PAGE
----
Bill Belichick hasn’t stopped complaining about Patriots rookie defensive tackle Chris Jones’s unsportsmanlike conduct penalty that helped the New York Jets defeat the New England Patriots last Sunday. He has accused the Jets of doing the same thing, and seems to be really bitter about it.
“Well, I mean, since they were using the play themselves, I don’t even know about all that (The Jets alerting the officials to look out for the Patriots pushing).”
Well Bill Belichick, it’s time to move on and get over it because your whole career was launched due to the questionable tuck rule which has since been revoked.
Let me remind you Bill, it was the 2001 AFC Divisional playoff game between the Patriots and the Raiders with Oakland leading 13-10. There were under 2 minutes to play when Tom Brady was sacked by Charles Woodson. Brady lost the football, and Oakland linebacker Greg Biekert recovered it.
Since the play occurred in the final 2 minutes of the half, it was automatically reviewed by the officials. On the play, Brady lost the ball as he was tucking it back into his body after pump faking.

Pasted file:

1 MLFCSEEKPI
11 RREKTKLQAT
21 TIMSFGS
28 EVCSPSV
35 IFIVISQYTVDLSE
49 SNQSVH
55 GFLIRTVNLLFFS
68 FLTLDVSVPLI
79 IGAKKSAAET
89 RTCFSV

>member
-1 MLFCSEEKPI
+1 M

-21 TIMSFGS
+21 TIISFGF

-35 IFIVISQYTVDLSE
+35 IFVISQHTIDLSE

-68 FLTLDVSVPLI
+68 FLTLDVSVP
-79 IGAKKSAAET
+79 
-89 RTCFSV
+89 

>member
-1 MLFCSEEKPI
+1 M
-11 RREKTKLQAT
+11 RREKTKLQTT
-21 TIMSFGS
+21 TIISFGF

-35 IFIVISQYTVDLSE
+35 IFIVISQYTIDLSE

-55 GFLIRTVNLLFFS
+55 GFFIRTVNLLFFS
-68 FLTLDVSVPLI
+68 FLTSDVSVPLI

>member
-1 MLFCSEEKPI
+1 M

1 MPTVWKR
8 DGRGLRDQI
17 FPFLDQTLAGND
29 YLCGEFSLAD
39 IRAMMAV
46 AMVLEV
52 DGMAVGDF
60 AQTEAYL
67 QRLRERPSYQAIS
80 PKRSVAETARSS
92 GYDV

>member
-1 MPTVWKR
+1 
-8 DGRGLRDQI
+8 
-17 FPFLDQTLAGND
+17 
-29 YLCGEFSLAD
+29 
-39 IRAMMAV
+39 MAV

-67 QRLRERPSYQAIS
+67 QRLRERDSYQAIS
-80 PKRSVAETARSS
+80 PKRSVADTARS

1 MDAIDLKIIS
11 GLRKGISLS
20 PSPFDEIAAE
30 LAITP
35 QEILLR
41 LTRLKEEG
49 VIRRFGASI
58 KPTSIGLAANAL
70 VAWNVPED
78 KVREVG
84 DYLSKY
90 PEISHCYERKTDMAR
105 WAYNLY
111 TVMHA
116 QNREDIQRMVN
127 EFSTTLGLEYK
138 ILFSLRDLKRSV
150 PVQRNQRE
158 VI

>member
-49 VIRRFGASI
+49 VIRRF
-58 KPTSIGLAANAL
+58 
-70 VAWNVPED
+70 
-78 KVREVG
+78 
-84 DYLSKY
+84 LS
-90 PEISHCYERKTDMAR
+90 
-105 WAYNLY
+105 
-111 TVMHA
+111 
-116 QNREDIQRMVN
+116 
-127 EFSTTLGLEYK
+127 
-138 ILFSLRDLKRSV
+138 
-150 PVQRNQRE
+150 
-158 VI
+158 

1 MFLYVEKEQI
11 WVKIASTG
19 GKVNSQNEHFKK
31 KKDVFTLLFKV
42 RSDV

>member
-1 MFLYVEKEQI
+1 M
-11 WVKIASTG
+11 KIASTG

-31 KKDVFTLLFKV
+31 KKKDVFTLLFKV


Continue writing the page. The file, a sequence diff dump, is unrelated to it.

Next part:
Here’s how the rule was spelled out:
“When [an offensive] player is holding the ball to pass it forward, any intentional forward movement of his arm starts a forward pass, even if the player loses possession of the ball as he is attempting to tuck it back toward his body.”
There’s a reason this rule has since been taken away because Brady’s arm was not going forward when he lost the ball, and the play should have been a fumble with the Raiders recovering.
The rule was the rule though, the Patriots kept the ball, went on to tie the game, and eventually won it in overtime. New England then went on to win 3 out of the next 4 Super Bowls building a dynasty in the process.
If it hadn’t been for a questionable rule that went in favor of the Patriots, who knows if Tom Brady ever wins a Super Bowl.
But god forbid a questionable rule goes AGAINST Bill Belichick and the Patriots, (in week 7 of the NFL season) because it’s not like New England ever benefited from a technicality rule.